I was 18 at the time. Though this story has resonates to when I was 15. I’ve written about this before in a piece called ‘sorry young people, the church messed up’ from an apologetic perspective from being a young person.
However this is the tale from the perspective of being a youthworker. I wonder whether we have to admit that if we want to work with young people we have to face the reality of leaving the church.
So, I was 18. And just moved to an estate in a team of other enthusiastic christian young people. Ready to save and transform the world. Ready but innocent. Ready but in no way ready. But ready because had an open page and lots of time to start making contacts with young people. None of us knew about detached work , youth ministry was barely a theory and basically it was about meeting and connecting with young people. And we did. And it was chaos. But because it was chaos and open and unpredictable young people connected. We got to know many young people a little bit. Got insights into their world a little bit. Worked with them a little bit.
However. The little bit wasn’t enough.
Working for a church which had originally said, ‘Go find and connect’ now said, ‘use the building’ , ‘invite’ ‘do more teaching’
We stopped working with young people. Instead we started to work in a way to entertain them. Before they were happy to have conversation, now we had to prepare sessions, plan games and make teaching stuff relevant.
On the positive side, the groups who attended then who flourished in that kind of space have become leaders and youth ministers themselves, some of them have.
Yet the young people who connected with us on the streets, in our home and in the chaos. I dread to think.
Ok so that was over 20 years ago.
But the reflection remains. And it’s not new. The history of organisations like SU and Sunday schools tells us that the more formal the space, the least inclusive it is. It’s why ragged schools and detached work was needed to work with those outside.
I’ve been reading Goffman presentation of the self in every day life he talks about performance management. What he says is that performances of people who want to share information become highly managed so that the person can deliver that information. So, the youth leader that wants to deliver a highly scheduled programme might exclude certain young people so that the presentation can be made. In a way this brings insight, because whilst the church has ‘quite monochrome teaching methods’ (Danny Brierley, 2003) it then creates and manages the performance of them to suit. The more managed the performance the least open it is. Young people are deemed disruptive too easily.
On another point is validity. Even if all the most disruptive, challenging , broken young people are being in contact by the mission team on a Friday night. None of it is valid until the young people are present on a Sunday. So, to work with young people and do so innovative (innovation is contextual) it either means also educating the church to think differently, that actually doing something good with young people might be enough or realise that leaving the church is the only option. Even those in a more teaching orientated youth group still have sunday morning as an expectation.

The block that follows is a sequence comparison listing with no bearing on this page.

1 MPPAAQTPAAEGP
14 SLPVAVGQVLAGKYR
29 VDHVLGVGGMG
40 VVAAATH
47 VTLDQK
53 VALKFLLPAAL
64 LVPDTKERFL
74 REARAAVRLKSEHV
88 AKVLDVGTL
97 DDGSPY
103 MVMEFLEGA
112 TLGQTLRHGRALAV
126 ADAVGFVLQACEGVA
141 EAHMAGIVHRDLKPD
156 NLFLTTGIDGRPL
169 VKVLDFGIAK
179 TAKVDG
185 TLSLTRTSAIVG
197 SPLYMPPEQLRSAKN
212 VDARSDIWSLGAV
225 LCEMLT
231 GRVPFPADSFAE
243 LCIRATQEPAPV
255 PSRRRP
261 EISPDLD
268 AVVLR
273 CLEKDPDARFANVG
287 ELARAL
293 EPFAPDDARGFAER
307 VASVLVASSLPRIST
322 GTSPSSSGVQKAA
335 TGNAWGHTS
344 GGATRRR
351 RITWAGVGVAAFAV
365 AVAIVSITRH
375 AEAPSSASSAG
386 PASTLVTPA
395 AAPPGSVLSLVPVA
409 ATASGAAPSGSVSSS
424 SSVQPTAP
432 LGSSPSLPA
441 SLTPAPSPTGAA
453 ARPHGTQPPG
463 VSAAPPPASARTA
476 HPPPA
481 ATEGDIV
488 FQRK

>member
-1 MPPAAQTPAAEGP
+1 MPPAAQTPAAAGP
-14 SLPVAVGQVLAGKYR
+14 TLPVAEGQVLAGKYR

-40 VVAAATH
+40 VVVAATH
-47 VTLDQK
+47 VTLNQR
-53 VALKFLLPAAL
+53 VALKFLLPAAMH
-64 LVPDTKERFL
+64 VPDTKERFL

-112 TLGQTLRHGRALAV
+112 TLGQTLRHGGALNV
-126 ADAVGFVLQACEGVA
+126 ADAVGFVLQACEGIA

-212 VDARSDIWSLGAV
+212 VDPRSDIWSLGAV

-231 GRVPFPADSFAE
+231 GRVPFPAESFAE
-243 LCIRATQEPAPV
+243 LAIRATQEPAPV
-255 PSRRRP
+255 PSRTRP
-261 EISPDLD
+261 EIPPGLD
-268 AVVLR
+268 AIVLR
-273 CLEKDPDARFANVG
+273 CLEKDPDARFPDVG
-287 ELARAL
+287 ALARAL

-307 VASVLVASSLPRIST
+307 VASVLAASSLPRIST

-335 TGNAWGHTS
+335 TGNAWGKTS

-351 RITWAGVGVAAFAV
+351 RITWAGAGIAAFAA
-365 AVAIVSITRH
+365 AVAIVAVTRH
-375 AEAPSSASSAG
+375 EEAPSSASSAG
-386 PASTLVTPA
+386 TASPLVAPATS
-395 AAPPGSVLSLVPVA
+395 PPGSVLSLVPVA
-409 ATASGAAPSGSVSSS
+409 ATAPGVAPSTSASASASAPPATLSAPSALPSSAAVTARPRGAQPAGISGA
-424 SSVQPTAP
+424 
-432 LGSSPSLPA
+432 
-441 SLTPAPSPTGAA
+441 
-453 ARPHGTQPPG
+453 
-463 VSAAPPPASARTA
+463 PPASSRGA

I wrote a piece last week on why youthworkers leave the church. It’s on the front page of this website if you want a read, a link to it is here: http://wp.me/p2Az40-10B . Mission drift was one of the reasons. But I’d like add that it was less about mission drift, or money or management for me. It was an overriding sense that churches struggle to accomodate a space to meet young peoples needs in a thought through unpredictable way, when the churchs own needs and expectations influence the working practices of the youthworker.
Once the taste of pain that I had of young people hurting and lost, wasmy understood by a church that saw itself in its practices as the only route to liberation and salvation (via sunday mornings) then it becomes difficult to stay. That taste of leaving too many people behind is difficult to get rid of. Something emotional that never leaves. Something that wasn’t the young persons fault either. It was the same pain i had felt as a 15 year old when other young people were excluded from the youth club i was part of.
What I’ve sadly discovered is that this story can be told all over the UK. 100’s of spaces are open to welcome young people in clubs, projects and conversations on the streets. These, when council run places are shutting by the 100 a week have to be retained to enable young people to facilitate a connection with youthworkers. Often these have stretched resources and obtaining funding can take up far too much time (if you want to donate to FYT who have 60 odd open project in the uk, please do so, a link to the FYT website is; here.
However the point being is that because the methods of practice and process of faiths discovery can be so implicitly managed and validated. For the youthworker who wants to work with young people, in their own right, space and time. It might mean leaving the church. Which isnt a decision any youth worker who has been brought up in a church finds easy to make, and it shouldnt be, and it isnt always. But its not about following young people, its about a deep gut of compassion that sees that young people who are outside of the church deserve more, and should receive more. Its a gut of compassion that wants to embrace and welcome, and finds that this can happen further and further away from the structures of a church. Yet at the same time without the generosity of the church, alot of these spaces are not able to function.